Muito confuso, no meu conhecimento (I didn't think that you would make a mistake) = "Eu não pensei que você erraria"
Paulo, Duolingo often translates the imperfect subjunctive with "would" and the imperfect indicative with "used to". Is this imperfect subjunctive = "would" rather than "used to" equivalence usual?
as you said, it depends on the context. At first, one would use "used to" but it is also suitable the use of "would", which is primarily used as "futuro do pretérito" (I would call you every day as a child = eu ligava para você todos os dias quando eu era criança. now, the usage is different).
I thought it might be something special with the subjunctive. I'm pretty sure Duolingo would translate that sentence as "I used to call you every day when I was a child" and reject the "I would" version. That's why it's so good to have your advice - thanks again!
yes, unfortunatelly it still jas some shortcomings which drives us crazy =S
Eu não pensei que você errase: a person is your idol, but then he tells you some of his mistakes when writing a song, singing, etc. You can use this sentence. (General mistakes).
Eu não pensei que você erraria: it is specific and refers to a singular mistake (eu não pensei que você erraria este exercício na prova).
How about "I did not think that you made mistakes"? I got it wrong, but could it be a valid answer?
I believe so. There really isn't a lot of difference between "I didn't think that you made mistakes" and "I didn't think you would make mistakes".
In both sentences, we are talking about a supposition - there is no indication that a mistake was even made.
I will tell you, it is hard to understand and translate these subjunctives both in Portuguese and Spanish , even if you are a native, but emeyr has caught the spirit. We are studying past subjunctive in this lesson, but the meaning is not like that every time. Although it should be.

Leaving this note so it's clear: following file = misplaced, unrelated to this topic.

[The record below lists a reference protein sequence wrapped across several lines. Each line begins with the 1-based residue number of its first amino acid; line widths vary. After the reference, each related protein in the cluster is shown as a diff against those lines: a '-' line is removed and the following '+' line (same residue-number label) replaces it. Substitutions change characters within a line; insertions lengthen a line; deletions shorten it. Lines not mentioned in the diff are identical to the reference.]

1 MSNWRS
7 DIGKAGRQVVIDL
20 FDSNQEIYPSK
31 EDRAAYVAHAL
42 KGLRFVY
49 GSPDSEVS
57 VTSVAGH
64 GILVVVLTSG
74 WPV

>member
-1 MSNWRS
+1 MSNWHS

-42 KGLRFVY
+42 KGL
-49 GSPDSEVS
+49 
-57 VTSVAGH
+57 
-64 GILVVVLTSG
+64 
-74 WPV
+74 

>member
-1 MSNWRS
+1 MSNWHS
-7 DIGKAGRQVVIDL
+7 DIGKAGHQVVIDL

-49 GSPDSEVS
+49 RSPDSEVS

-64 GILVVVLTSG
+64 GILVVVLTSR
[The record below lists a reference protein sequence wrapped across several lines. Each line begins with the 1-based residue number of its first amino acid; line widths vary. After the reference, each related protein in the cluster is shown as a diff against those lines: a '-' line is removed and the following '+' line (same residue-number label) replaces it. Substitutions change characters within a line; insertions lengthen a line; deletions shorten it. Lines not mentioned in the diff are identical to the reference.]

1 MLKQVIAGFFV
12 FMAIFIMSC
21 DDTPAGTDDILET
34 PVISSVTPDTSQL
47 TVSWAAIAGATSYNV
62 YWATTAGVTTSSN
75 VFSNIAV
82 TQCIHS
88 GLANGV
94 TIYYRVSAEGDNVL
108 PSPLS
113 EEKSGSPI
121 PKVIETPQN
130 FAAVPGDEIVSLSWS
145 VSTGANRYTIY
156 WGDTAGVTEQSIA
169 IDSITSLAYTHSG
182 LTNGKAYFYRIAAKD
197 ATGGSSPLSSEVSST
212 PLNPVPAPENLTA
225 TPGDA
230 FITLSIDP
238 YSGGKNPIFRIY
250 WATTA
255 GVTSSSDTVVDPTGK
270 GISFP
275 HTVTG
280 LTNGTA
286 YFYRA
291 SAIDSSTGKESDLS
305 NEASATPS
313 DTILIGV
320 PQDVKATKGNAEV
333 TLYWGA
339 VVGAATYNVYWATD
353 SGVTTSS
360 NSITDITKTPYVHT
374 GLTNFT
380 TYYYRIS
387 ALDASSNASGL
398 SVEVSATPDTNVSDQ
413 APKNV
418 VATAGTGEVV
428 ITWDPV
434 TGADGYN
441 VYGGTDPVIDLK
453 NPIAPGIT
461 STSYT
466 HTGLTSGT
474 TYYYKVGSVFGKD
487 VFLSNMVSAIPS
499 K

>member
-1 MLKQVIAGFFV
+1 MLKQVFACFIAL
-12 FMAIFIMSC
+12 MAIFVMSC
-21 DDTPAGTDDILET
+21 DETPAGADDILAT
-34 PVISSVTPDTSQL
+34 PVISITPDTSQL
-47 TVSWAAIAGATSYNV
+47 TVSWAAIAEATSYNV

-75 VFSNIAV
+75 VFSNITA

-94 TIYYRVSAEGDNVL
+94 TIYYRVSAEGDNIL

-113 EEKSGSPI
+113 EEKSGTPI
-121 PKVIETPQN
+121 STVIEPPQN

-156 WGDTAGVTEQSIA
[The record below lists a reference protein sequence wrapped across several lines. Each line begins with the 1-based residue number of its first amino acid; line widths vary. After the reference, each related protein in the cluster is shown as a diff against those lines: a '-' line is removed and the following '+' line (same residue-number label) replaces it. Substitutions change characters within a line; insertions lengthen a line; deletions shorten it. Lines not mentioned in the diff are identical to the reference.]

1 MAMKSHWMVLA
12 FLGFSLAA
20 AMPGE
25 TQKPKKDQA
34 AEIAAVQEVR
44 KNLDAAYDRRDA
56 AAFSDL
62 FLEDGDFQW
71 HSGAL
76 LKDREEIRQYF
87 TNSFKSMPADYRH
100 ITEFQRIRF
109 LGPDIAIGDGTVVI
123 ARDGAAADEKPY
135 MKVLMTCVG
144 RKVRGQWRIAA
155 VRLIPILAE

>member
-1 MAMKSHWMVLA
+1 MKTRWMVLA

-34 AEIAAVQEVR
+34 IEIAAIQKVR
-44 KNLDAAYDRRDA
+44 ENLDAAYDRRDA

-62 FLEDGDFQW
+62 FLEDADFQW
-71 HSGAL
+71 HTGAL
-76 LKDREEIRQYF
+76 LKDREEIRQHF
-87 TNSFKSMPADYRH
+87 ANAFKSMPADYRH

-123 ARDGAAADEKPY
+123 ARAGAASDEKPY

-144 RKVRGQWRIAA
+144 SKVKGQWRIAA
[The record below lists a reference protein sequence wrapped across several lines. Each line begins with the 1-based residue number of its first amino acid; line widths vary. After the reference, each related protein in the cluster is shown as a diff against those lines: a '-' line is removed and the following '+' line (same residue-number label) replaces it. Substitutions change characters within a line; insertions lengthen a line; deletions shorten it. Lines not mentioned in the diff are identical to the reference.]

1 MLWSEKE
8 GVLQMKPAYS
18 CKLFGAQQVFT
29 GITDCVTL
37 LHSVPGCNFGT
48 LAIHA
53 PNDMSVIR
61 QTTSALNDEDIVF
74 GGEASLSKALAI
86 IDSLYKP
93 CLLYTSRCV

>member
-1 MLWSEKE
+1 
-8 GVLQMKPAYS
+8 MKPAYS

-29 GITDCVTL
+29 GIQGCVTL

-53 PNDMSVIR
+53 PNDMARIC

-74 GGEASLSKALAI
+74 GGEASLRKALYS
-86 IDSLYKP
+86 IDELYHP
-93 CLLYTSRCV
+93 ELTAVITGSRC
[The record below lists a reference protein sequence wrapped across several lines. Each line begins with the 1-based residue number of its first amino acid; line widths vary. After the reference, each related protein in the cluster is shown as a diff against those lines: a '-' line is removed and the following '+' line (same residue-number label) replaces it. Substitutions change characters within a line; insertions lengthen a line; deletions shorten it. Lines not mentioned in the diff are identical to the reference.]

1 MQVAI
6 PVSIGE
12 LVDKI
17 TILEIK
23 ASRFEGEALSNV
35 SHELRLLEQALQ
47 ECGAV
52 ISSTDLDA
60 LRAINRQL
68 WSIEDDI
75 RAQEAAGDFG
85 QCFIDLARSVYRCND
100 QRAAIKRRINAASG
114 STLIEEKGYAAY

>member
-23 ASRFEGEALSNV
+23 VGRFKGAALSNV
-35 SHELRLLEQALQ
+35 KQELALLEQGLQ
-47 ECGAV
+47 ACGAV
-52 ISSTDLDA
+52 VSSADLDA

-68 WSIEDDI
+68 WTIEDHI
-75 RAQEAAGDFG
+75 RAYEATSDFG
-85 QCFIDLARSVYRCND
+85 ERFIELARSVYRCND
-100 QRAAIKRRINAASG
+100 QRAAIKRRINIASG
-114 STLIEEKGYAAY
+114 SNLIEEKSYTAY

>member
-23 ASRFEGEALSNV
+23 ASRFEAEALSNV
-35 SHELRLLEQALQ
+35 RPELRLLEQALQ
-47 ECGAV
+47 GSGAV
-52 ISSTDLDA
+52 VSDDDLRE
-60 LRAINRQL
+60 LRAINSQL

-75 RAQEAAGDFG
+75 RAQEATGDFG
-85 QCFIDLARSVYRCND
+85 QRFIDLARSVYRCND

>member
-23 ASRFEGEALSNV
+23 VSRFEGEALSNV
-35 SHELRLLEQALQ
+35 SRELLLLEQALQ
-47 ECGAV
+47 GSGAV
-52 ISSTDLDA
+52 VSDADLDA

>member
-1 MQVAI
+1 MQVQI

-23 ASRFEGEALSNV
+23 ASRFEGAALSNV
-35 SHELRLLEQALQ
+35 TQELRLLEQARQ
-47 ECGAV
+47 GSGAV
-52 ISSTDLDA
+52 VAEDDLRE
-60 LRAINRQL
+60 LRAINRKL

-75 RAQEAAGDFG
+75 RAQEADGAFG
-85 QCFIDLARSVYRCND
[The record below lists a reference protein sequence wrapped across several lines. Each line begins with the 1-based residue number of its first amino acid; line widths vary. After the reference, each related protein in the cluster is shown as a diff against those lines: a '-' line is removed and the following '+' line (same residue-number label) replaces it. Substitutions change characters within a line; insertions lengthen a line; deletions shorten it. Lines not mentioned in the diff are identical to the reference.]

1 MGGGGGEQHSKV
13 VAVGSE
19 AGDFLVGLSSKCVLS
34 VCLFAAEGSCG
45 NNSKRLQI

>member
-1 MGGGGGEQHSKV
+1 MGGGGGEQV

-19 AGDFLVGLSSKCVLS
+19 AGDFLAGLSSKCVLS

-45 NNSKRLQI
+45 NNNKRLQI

I disagree a little because you would only say to someone "I didn't think you would make a mistake' after they have just made a mistake and therefore proving your theory wrong. Or do you mean that the unrealized event is the belief of making no errors? Sorry I'm really struggling with the subjunctive!
The reference is to the general notion of not making mistakes, not a specific reference to having made a mistake.
"I did not think you would make a mistake." and "I did not think you made a mistake." Have two very different meanings..
This sentence, in other words, mean:
- I didn't think you were a person that made mistakes
- I though you were the kind of person who would never make a mistake
So, the version with "a mistake" doesn't sound very good in the first one (the one that follows the same structure as the translation), while the version with "mistakes" sounds perfect.
In the first sentence where "errasse" occurred, the system marked my "erred" as wrong and said I should write "failed". The second time "errasse" came up, in an identical construction, I dutifully wrote "failed", which the system marked as wrong and said instead that I should have written "erred".
I understand the meaning or errar, but i struggle to translate it. "To make a mistake" seems very cumbersome in many contexts. "Fail" is a similar idea but not usually accepted. Any suggestions?
In many cases a good fit for the meaning is "err": http://www.collinsdictionary.com/dictionary/english/err
Unfortunately, except in some set expressions, "err" sounds quite formal, some would say archaic, and has mostly fallen out of use. It survives as a useful space saving device in newspaper headlines, though, as a search for "erred" in Google News will demonstrate.
I think the translation depends on the context. "Fail" can also be "falhar", "não passar", etc.
I thought the answer was "I did not think that you have made mistakes." because it's in past and "I did not think you made mistakes," implies present in the habitual sense.